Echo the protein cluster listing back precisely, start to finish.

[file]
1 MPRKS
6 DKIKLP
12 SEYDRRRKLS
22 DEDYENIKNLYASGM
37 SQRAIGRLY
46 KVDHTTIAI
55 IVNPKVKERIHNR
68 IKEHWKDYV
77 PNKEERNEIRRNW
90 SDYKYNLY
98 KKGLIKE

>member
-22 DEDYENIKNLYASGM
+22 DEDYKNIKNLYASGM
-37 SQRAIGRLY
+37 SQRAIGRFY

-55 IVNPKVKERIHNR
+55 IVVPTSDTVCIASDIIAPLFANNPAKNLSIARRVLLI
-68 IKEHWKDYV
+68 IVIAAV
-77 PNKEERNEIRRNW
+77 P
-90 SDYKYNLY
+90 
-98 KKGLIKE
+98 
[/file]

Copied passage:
1 MPRKS
6 DKIKLP
12 SEYDRRRKLS
22 DEDYENIKNLYASGM
37 SQRAIGRLY
46 KVDHTTIAI
55 IVNPKVKERIHNR
68 IKEHWKDYV
77 PNKEERNEIRRNW
90 SDYKYNLY
98 KKGLIKE

>member
-22 DEDYENIKNLYASGM
+22 DEDYKNIKNLYASGM
-37 SQRAIGRLY
+37 SQRAIGRFY

-55 IVNPKVKERIHNR
+55 IVVPTSDTVCIASDIIAPLFANNPAKNLSIARRVLLI
-68 IKEHWKDYV
+68 IVIAAV
-77 PNKEERNEIRRNW
+77 P
-90 SDYKYNLY
+90 
-98 KKGLIKE
+98 